Flawed Depreciation Argument

My lovely wife poked a fatal hole in my depreciation argument.

It is true that a newer car for her would depreciate more quickly. But that doesn’t matter in our situation. We were planning on replacing Jennifer’s car in 2007 anyway. A newer car for her will depreciate regardless of whether we buy it now or in two years.

So the rule is either an inexpensive, non-project Nova for Aren or a newer car for Jennifer. That’s what’s best for the family.

Decisions, Decisions

Figuring out what to do for a replacement car is a mind-numbing.

Both Jennifer and I want for me to have another Nova. So I’ve established a critical criterion on a replacement Nova: it cannot be a project car. This means it has to be virtually rust-free, the exterior must be reasonably attractive, the interior has to be in good shape, and all major drive train components have to be recently replaced or rebuilt. I have time to maintain an old car and do some minor improvements, but I do not have time for a major restoration.

I got a fair valuation and settlement for my Nova from the insurance company. (Who says it doesn’t pay to have collision coverage on old cars?) I’ve been looking for replacement Novas for weeks, and I cannot find anything acceptable that doesn’t run around 150% to 200% of the settlement value.

This leads to conundrum two: if I am going to spend 150% to 200% of the settlement value, wouldn’t it make sense to replace Jennifer’s car? It is a 7 year old Chevrolet Monte Carlo with 122,000 miles. Who knows, it could give us another problem free 75,000 miles, but this is a Chevrolet after all!

So over the past few weeks we’ve been doing our Consumer Reports research and checking local classifieds. We’ve whittled down our choices to a Chevrolet Impala and a Honda Accord. With the Impala we think we can do the base 3.4L engine, but we prefer the LS trim line which comes with a 3.8L. On the Accord we only want the 3.0L 6 cylinder. We’ve been in a 2001 Accord with the 4 cylinder, and it was totally underwhelming.

Today we test drove a 2001 Chevrolet Impala LS (3.8L) at a Cadillac dealership in Plano. We were reasonably impressed with that car. Overall it was like a roomier and more spirited version of my wife’s Monte Carlo. But it just had the general GM cheap fit and finish feel. Plus it had a lot of doo-dads that we didn’t want like heated seats, sunroof, leather seats, and so on. These aren’t bad features, but we don’t want to pay extra for them. And gee whiz, what the hell is this Onstar crap? No, thanks. I’ll use my cell phone and AAA, and I’ll remember to not lock my keys in the car! Plus this is a domestic model; the fewer parts means the less stuff to break The sales manager was begging us to buy it for 75% of asking price before we left. (We are not ready to make a purchase yet, so we politely declined.)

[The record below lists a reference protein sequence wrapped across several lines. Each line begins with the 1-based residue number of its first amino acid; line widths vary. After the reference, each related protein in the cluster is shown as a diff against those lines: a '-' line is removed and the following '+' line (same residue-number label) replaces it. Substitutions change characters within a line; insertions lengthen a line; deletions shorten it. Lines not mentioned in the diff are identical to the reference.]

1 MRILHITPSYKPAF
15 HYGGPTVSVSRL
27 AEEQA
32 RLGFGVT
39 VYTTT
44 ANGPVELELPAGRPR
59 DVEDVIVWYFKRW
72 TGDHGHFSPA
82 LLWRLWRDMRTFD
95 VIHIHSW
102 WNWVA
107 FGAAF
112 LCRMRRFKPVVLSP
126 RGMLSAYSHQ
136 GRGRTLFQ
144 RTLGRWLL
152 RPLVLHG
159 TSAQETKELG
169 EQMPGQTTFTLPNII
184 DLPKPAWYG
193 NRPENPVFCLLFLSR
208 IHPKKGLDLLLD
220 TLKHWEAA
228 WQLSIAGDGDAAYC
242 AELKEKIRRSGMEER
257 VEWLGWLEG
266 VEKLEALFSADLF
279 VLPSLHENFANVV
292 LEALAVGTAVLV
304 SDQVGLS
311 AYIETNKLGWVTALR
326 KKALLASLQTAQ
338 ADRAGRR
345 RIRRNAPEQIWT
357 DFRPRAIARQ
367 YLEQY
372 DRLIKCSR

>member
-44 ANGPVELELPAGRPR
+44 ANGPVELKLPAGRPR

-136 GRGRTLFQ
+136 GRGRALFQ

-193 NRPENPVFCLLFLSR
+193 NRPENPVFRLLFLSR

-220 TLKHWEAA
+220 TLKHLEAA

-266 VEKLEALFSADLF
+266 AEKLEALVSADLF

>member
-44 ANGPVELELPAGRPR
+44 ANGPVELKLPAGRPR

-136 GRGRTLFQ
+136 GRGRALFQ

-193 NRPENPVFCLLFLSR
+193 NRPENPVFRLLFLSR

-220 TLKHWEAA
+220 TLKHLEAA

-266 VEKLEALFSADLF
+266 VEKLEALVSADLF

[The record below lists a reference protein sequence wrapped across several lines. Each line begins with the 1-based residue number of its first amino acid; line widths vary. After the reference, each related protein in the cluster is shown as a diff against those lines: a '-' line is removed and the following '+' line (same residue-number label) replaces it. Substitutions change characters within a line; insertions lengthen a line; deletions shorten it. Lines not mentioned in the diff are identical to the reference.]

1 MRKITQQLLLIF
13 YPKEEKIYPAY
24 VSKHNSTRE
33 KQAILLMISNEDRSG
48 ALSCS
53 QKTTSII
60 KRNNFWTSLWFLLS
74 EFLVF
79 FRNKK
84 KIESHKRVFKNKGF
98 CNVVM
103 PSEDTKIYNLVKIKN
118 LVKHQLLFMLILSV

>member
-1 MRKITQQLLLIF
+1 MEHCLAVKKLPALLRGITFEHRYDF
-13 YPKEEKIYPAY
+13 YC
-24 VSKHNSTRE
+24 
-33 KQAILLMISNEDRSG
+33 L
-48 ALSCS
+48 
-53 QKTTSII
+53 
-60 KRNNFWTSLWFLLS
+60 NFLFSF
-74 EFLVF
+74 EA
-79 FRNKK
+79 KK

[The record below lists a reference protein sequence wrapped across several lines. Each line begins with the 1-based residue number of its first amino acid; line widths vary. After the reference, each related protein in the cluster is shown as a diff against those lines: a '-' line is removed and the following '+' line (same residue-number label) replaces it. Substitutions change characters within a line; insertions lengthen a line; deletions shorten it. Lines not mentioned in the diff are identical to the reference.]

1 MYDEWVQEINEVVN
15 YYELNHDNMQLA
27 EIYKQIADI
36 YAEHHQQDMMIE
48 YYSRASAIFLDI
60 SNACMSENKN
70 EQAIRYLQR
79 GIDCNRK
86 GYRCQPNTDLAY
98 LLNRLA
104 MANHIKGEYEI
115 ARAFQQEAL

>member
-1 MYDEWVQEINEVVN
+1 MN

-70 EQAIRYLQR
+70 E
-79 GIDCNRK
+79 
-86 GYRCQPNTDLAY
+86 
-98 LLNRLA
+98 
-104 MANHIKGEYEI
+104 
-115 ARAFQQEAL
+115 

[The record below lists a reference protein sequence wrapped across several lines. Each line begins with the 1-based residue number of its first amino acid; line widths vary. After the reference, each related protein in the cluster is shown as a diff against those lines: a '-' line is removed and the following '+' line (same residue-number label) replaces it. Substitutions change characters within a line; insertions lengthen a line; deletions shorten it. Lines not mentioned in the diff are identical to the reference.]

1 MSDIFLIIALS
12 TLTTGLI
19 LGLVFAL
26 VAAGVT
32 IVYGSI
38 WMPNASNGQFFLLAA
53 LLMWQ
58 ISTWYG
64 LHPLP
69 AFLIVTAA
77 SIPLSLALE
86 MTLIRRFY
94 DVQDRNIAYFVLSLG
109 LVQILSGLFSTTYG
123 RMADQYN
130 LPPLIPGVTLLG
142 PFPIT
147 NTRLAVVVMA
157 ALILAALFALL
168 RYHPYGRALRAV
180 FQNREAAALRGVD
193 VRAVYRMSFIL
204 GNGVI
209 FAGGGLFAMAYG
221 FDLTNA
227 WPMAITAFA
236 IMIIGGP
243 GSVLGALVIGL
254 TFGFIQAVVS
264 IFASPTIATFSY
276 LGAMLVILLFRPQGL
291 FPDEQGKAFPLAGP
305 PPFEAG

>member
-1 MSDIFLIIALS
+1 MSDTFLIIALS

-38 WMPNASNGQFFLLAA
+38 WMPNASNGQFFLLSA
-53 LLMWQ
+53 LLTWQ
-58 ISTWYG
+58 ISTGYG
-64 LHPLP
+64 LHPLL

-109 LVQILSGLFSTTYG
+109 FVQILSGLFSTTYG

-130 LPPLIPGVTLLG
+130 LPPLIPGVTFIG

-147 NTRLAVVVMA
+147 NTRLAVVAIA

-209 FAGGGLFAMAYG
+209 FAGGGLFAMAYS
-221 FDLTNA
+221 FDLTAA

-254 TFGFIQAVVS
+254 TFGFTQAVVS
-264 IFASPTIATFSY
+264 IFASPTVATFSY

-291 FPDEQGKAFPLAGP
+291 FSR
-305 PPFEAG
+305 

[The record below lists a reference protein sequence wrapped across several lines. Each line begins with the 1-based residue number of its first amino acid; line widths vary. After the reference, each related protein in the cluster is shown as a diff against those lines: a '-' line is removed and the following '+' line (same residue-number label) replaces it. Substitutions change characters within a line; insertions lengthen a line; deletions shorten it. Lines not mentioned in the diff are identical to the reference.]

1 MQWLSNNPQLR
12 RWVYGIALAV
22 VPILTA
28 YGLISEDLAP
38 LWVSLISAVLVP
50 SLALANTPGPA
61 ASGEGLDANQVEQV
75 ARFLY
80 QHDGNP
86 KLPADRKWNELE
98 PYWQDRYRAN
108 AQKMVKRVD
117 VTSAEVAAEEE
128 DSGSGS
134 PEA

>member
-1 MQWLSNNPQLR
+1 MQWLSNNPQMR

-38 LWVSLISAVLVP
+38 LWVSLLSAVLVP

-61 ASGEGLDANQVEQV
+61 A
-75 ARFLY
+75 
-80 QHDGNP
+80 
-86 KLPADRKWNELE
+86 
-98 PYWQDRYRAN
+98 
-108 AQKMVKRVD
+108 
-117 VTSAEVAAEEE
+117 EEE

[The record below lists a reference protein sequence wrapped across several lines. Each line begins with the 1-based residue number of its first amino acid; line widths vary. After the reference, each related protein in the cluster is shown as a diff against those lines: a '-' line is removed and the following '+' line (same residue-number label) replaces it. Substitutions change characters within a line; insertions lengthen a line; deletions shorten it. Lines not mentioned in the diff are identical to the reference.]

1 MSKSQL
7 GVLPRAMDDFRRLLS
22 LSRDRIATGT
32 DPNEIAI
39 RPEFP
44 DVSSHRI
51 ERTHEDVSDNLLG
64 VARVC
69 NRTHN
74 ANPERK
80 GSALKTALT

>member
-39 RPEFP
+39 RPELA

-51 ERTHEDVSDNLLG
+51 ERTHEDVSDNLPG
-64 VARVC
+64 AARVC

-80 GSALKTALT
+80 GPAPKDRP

Then we went to a Richardson Honda dealership and tested out a 3.4L Impala. It was a base model, and it was totally underwhelming. Jennifer hated the column shift. (Poor baby! I liked the extra space on the front seat. :-P) The handling was far worse than the LS; the car almost seemed to wobble every time I made a correction. We heard a lot of clunking from the front end every time I steered, so I have to wonder if something wasn’t right? Still, the 3.4L engine seemed to strain too much. Plus the 3.4L engine has problems eating intake manifold gaskets. (Oh, the memories.)

So next we tried out a 2002 Honda Accord 3.0L. I was very disappointed that I liked that Honda a lot better than the Impala, even the Impala LS. Overall it felt superior in every respect. The only flaw, if it is a flaw, is that the cabin seemed narrower. The other flaw is that a comparable Accord is about 25% to 50% more expensive than an Impala. That’s not a trivial amount of money.

In retrospect, my impression of the Honda Accord could have been colored by the fact that we drove a horrible Impala right before testing it. I want to drive an Impala LS again just to make sure my judgment is accurate.

This is where we stand on the car purchase decision. I still would really like a Nova. I think that if I ran the numbers, a Nova that fits my criteria, even if it costs 50% to 100% more than the insurance settlement, would still be a good deal mainly because it would not depreciate much. Depreciation is a real expense that a lot of people foolishly ignore. A newer car, be it an Impala or an Accord, will depreciate to next to nothing by the time we are done with it. However, Jennifer’s car is getting “up there” in mileage. I am not sure how much life is left in it before we’re going to have to shell out for major expenses.

Fortunately, we’re in no rush. It hasn’t been much of a problem to live with one car, and we don’t see any immediate need for another car. We’re going to continue eyeing newer cars for Jennifer. But hopefully the right Nova will show up…

(Jennifer just now adeptly pointed out that either of the likely outcomes will be that she “wins” or I “win.” We still support each other, but it’s just weird. Argh.)